(Health Secrets) The good news for chocolate lovers the world over is that Swiss based Barry Callebaut, the world’s largest chocolate manufacturer, has brought out a new range of chocolate that claims to combat wrinkles, smooth the skin and slow the aging process. The new chocolate is known as Acticoa, and it contains antioxidants that are said to improve skin radiance by increasing elasticity and improving hydration. The chocolatiers claim that just 20g a day of Acticoa could have a dramatic effect on skin condition.
How Can Chocolate Combat Wrinkles?
This is not the first time chocolate has been associated with wrinkle reduction. At the end of 2009 a private Harley Street skin clinic, European Dermatology London, published research that showed a few squares of dark chocolate per day could combat wrinkles.
They showed that flavonols, water soluble plant pigments with strong antioxidant action, occur naturally in cocoa beans. Flavonols are able to neutralize cell damaging free radicals caused by UV exposure and smoking, among other things. Unfortunately, flavonols are usually destroyed during the chocolate making process, meaning that most of the chocolate we usually buy in the stores won’t benefit our skin at all.
The new Acticoa chocolate is rich in flavanols, which is what makes it unusual and gives it its wrinkle fighting properties, along with other possible health benefits. Names such as Chocacao, Minerva and Thorntons are all now selling Acticoa based products, including chocolate bars, chocolate drops, and chocolate covered cranberries. Although the majority of these are dark chocolate, there are some milk chocolate varieties available.
Other Health Benefits of Dark Chocolate
The flavonols found in chocolate appear to have a wide range of other health benefits alongside improving skin condition. A team at the University of l’Aquila published research indicating that 100g of flavonol rich dark chocolate each day could significantly lower blood pressure. They also saw that it helped the body to metabolize sugar, which could be beneficial to people suffering from diabetes.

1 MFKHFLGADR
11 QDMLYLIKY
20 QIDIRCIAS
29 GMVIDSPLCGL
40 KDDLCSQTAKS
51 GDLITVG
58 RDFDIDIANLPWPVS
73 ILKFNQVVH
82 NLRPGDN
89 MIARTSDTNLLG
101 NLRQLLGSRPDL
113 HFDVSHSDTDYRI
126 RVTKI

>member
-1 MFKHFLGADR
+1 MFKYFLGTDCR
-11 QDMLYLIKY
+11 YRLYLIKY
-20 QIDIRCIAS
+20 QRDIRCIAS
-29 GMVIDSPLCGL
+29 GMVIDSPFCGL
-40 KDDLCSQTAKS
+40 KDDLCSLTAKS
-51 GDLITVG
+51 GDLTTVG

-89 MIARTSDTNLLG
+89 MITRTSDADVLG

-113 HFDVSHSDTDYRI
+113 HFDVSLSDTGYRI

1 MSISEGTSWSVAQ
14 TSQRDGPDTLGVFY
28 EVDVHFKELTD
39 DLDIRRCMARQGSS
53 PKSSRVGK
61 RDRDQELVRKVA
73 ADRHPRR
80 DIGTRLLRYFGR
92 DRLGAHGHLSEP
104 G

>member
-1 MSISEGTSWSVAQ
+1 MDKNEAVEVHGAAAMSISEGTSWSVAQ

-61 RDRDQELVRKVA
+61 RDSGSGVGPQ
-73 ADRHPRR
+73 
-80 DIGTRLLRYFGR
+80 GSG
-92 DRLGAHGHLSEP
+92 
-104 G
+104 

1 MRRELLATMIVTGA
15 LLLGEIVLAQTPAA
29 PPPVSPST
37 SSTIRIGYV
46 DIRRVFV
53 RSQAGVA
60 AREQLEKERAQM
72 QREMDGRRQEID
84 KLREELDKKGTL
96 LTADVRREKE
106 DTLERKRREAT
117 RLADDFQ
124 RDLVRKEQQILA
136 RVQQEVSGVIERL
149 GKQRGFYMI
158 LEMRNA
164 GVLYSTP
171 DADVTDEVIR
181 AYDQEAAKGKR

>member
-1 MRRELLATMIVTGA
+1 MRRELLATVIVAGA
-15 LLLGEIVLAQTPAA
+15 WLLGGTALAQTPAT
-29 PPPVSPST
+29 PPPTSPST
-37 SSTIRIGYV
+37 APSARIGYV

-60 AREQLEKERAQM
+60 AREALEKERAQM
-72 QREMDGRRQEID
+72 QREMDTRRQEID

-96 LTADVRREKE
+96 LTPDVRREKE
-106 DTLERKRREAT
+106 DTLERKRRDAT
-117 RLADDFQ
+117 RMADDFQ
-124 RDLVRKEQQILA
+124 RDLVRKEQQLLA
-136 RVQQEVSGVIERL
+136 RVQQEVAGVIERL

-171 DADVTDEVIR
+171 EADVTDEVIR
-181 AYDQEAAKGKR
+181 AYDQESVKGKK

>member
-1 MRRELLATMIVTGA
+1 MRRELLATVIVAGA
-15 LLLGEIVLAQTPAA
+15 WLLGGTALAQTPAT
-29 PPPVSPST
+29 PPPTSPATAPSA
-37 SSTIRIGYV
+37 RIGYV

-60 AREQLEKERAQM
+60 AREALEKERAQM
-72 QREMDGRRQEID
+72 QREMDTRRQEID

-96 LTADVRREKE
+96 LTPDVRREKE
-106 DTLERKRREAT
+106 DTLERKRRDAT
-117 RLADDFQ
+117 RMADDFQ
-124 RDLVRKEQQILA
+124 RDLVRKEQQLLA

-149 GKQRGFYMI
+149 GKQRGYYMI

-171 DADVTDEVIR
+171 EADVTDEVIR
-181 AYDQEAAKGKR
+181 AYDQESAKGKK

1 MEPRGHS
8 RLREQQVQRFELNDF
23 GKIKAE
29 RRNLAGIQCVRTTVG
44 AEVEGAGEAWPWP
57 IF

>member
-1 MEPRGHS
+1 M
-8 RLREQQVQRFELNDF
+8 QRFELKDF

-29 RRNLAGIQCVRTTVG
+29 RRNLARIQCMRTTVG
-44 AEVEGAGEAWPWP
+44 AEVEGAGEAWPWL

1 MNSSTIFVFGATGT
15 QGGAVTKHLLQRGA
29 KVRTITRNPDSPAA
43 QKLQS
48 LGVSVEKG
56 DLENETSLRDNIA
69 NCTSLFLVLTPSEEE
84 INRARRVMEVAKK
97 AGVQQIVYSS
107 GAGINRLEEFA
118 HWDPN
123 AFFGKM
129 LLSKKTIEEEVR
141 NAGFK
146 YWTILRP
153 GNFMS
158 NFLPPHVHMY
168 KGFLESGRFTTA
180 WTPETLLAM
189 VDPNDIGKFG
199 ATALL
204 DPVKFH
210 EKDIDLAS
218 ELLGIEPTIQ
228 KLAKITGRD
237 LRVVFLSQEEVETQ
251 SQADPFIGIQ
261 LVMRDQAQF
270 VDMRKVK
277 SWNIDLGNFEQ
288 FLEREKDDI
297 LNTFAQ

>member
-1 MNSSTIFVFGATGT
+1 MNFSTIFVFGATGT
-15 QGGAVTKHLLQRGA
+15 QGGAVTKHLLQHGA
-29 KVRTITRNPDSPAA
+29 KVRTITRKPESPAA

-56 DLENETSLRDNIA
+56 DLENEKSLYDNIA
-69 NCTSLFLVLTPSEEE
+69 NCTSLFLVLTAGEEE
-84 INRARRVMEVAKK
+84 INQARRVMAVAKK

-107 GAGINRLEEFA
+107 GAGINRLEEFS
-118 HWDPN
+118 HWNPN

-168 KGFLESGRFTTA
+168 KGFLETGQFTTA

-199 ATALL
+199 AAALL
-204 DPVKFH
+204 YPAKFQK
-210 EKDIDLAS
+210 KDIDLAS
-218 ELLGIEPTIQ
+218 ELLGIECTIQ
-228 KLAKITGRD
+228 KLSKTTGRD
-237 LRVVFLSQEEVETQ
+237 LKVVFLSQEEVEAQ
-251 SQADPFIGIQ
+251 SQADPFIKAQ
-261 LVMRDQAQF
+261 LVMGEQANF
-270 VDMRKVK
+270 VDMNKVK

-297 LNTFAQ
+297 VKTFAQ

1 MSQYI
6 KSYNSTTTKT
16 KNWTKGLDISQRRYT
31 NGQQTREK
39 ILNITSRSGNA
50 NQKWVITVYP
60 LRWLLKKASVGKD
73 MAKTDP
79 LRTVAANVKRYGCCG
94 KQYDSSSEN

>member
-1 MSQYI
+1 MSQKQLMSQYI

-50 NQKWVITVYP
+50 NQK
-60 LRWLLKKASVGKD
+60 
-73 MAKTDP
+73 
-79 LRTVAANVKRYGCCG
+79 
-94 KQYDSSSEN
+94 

Professor Richard Hurrell from the Swiss Federal Institute of Technology also believes that flavonols can improve blood pressure and cardiovascular health. He says, “Cocoa flavonols have a positive effect on blood flow. They could reduce blood pressure which could have a positive effect on cardiovascular diseases.”
Dark chocolate could also be useful for improving short term memory and brain function. Experts from the University of Nottingham have discovered that drinking a flavonol rich cocoa drink could boost blood flow to crucial areas of the brain for two to three hours. This could boost short term memory, improve performance during specific tasks, and increase alertness.
The Dark Side of Chocolate
Will all the possible health benefits of chocolate, it would be easy to overlook the negative aspects of eating too much chocolate. Depending on the type of chocolate you eat, it can be very high in sugar, meaning that too much chocolate can contribute to obesity. Those negative health implications of eating excessive amounts of chocolate could quickly outweigh the positives.
These tips can help you to positively include chocolate in your diet without putting on pounds:
- Choose dark chocolate, as this has greater benefits for health and generally contains less sugar than milk or white chocolate.
- Make room for chocolate in your diet by including it in your calorie quota, and using it to replace something else, such as sugar in your tea, or that mid morning muffin.
- Try to buy small chocolate bars. It’s easy to say you should just eat a couple of chunks every day, but once you’ve opened a big bar it can be hard to limit yourself to one or two pieces.
- Find low calorie alternatives to a chocolate bar that will provide health benefits and satisfy cravings at the same time. Organic cacao or cacao nibs, both rich in flavonols, can be used in health drinks and raw food bars combined with various healthy components, to provide a sweetening effect without producing a sugar spike.